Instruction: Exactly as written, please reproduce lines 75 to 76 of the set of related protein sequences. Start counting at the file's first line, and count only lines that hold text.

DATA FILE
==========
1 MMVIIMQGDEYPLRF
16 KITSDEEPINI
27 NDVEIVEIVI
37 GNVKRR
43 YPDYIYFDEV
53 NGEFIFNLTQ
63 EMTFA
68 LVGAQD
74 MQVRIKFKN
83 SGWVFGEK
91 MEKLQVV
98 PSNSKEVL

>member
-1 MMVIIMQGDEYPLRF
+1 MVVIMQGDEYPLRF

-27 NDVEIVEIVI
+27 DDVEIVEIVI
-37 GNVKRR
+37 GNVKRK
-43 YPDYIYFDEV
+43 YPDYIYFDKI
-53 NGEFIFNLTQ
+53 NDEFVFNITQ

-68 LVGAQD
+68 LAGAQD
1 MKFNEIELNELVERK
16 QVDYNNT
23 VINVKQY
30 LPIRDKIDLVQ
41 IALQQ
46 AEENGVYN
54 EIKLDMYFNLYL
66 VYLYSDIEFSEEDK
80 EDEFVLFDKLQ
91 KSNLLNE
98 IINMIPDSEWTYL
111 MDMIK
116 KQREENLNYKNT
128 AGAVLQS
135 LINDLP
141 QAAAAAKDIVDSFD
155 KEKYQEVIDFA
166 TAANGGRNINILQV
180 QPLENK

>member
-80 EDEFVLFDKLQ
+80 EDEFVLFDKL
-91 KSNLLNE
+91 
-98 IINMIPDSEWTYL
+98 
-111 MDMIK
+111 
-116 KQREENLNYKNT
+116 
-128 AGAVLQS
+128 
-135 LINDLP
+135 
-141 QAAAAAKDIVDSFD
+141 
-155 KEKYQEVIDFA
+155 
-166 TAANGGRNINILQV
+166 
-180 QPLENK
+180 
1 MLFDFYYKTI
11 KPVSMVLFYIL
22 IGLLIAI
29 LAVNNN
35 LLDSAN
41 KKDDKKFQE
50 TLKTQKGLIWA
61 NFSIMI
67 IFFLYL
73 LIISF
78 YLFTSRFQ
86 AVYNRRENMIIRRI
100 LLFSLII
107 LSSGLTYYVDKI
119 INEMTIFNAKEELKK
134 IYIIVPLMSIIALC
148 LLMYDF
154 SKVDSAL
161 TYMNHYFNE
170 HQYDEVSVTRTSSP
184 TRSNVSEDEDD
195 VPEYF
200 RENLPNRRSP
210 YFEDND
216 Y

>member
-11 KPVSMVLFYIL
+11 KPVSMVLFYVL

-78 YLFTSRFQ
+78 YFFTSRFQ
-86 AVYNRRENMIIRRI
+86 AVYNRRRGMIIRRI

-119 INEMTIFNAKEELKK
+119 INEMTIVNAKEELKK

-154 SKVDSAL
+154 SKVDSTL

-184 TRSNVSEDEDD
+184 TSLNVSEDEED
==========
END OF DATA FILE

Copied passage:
61 NFSIMI
67 IFFLYL